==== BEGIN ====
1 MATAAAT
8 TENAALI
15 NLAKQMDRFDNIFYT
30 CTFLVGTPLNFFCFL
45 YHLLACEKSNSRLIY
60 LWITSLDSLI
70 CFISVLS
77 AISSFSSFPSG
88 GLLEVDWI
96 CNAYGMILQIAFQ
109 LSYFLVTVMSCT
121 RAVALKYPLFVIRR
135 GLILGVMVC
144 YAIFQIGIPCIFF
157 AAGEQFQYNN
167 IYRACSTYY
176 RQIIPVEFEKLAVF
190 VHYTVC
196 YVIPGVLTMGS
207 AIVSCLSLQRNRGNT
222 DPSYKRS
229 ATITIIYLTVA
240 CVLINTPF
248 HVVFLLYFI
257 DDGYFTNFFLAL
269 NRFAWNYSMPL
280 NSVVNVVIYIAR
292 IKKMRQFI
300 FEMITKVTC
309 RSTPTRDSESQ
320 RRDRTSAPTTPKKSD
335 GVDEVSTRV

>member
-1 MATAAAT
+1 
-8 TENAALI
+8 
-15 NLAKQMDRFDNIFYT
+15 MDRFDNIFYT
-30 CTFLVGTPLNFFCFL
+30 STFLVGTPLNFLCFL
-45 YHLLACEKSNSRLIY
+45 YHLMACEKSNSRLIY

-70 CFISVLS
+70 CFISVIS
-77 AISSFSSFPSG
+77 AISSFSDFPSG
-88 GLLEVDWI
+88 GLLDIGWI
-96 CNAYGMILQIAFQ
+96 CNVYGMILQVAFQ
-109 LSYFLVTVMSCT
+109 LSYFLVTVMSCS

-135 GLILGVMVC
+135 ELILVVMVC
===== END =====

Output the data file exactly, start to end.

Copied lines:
1 MATAAAT
8 TENAALI
15 NLAKQMDRFDNIFYT
30 CTFLVGTPLNFFCFL
45 YHLLACEKSNSRLIY
60 LWITSLDSLI
70 CFISVLS
77 AISSFSSFPSG
88 GLLEVDWI
96 CNAYGMILQIAFQ
109 LSYFLVTVMSCT
121 RAVALKYPLFVIRR
135 GLILGVMVC
144 YAIFQIGIPCIFF
157 AAGEQFQYNN
167 IYRACSTYY
176 RQIIPVEFEKLAVF
190 VHYTVC
196 YVIPGVLTMGS
207 AIVSCLSLQRNRGNT
222 DPSYKRS
229 ATITIIYLTVA
240 CVLINTPF
248 HVVFLLYFI
257 DDGYFTNFFLAL
269 NRFAWNYSMPL
280 NSVVNVVIYIAR
292 IKKMRQFI
300 FEMITKVTC
309 RSTPTRDSESQ
320 RRDRTSAPTTPKKSD
335 GVDEVSTRV

>member
-1 MATAAAT
+1 
-8 TENAALI
+8 
-15 NLAKQMDRFDNIFYT
+15 MDRFDNIFYT
-30 CTFLVGTPLNFFCFL
+30 STFLVGTPLNFLCFL
-45 YHLLACEKSNSRLIY
+45 YHLMACEKSNSRLIY

-70 CFISVLS
+70 CFISVIS
-77 AISSFSSFPSG
+77 AISSFSDFPSG
-88 GLLEVDWI
+88 GLLDIGWI
-96 CNAYGMILQIAFQ
+96 CNVYGMILQVAFQ
-109 LSYFLVTVMSCT
+109 LSYFLVTVMSCS

-135 GLILGVMVC
+135 ELILVVMVC